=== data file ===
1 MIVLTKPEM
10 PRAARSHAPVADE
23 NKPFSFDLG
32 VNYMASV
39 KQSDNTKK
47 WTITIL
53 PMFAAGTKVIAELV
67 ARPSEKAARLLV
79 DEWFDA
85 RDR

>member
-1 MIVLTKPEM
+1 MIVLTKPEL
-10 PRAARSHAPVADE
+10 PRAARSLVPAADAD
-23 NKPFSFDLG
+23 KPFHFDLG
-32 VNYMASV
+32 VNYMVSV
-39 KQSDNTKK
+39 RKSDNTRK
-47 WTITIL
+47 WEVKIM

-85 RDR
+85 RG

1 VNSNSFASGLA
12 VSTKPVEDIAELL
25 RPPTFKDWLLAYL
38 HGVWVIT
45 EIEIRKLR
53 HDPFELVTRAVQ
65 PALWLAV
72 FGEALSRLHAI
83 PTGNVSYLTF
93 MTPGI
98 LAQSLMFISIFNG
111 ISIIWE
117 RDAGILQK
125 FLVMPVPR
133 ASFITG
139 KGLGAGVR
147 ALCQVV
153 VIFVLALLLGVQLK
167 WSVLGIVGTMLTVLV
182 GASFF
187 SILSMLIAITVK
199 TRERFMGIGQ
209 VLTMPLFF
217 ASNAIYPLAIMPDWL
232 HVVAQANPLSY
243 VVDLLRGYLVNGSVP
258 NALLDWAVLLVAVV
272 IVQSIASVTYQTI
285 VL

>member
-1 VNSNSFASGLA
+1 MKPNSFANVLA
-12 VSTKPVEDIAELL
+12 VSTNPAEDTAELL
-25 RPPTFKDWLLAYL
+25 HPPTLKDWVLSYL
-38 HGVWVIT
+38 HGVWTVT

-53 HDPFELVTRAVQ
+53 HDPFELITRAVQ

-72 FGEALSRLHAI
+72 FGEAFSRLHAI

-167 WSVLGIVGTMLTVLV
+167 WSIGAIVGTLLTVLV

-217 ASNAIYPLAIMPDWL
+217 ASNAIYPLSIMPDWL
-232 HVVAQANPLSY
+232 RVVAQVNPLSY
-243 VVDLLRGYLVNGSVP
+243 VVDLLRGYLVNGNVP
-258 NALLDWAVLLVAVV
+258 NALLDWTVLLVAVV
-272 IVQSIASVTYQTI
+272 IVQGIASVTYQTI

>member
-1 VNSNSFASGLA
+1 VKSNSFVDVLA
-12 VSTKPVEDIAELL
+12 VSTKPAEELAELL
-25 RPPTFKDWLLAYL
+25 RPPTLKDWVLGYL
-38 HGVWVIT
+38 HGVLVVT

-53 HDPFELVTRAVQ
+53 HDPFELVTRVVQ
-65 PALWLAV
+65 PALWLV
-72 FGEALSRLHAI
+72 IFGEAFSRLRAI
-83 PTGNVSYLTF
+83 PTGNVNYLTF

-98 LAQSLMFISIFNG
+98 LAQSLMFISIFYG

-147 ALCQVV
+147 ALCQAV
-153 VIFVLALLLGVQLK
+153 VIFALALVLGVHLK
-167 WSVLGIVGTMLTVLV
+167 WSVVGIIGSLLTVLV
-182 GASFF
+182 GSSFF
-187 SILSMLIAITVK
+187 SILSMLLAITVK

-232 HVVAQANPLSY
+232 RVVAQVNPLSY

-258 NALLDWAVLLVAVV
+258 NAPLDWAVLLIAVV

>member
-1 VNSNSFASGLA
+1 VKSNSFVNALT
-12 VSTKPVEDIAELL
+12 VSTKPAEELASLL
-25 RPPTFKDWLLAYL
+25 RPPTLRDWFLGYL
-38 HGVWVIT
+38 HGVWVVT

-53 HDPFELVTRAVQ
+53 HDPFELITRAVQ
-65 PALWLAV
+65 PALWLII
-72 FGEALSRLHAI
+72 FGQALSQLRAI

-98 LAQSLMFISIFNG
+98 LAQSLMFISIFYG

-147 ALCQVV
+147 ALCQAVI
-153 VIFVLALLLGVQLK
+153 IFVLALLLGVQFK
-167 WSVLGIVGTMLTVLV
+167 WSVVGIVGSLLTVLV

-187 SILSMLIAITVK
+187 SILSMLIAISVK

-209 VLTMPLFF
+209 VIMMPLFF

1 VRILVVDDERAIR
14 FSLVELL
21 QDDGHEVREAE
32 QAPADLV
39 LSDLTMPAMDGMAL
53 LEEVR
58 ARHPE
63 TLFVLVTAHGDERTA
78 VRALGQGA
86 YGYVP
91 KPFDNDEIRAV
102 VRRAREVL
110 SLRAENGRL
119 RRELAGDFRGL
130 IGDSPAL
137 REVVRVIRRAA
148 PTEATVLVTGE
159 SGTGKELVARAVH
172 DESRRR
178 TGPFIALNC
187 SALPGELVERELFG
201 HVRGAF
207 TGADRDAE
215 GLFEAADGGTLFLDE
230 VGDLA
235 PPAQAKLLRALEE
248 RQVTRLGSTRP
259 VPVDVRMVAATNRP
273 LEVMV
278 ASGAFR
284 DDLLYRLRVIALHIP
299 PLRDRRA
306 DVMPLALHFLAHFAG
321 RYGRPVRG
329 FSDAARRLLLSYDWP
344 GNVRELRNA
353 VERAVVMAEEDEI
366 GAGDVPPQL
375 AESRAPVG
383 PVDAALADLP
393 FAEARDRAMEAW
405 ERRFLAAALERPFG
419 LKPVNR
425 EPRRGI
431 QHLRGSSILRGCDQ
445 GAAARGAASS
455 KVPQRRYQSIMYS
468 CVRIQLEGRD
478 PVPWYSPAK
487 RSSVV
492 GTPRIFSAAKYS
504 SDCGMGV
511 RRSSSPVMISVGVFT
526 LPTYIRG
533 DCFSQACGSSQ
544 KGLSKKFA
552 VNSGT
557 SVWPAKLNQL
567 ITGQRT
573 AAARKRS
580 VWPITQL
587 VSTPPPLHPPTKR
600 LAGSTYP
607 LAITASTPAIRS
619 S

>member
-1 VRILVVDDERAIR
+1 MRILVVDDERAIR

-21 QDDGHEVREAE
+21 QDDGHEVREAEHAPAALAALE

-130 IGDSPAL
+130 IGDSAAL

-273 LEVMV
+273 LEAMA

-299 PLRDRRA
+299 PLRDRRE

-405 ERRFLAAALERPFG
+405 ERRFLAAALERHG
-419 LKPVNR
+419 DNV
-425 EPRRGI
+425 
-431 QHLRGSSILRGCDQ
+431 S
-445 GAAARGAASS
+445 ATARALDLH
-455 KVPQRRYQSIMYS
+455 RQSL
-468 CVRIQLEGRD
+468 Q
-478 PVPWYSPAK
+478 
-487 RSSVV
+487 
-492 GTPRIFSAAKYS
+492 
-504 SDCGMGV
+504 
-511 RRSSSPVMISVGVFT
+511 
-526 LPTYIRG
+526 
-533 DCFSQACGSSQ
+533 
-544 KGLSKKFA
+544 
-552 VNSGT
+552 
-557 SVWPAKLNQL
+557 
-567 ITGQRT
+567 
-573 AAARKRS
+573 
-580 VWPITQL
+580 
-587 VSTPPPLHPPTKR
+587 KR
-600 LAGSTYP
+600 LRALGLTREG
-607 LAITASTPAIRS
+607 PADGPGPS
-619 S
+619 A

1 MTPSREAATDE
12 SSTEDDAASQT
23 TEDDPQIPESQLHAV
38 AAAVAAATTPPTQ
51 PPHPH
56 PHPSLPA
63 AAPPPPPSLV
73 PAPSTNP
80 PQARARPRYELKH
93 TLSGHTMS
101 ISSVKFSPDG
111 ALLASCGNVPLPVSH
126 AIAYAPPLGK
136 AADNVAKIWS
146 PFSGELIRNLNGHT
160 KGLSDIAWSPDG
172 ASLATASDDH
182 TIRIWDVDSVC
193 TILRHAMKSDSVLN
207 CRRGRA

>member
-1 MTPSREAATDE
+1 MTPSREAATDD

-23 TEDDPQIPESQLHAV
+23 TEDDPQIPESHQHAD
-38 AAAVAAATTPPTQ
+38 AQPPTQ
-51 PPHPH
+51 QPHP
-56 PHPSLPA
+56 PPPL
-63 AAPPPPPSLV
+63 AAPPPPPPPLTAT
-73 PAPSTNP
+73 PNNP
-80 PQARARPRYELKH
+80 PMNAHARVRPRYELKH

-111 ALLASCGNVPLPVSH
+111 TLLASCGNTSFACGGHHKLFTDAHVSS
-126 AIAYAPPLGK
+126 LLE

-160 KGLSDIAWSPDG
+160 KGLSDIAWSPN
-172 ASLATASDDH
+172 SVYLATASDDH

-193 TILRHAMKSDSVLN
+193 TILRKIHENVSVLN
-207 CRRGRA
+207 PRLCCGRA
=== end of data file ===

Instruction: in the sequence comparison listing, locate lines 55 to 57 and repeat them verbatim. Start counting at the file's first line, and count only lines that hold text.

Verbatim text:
>member
-1 VNSNSFASGLA
+1 MKPNSFANVLA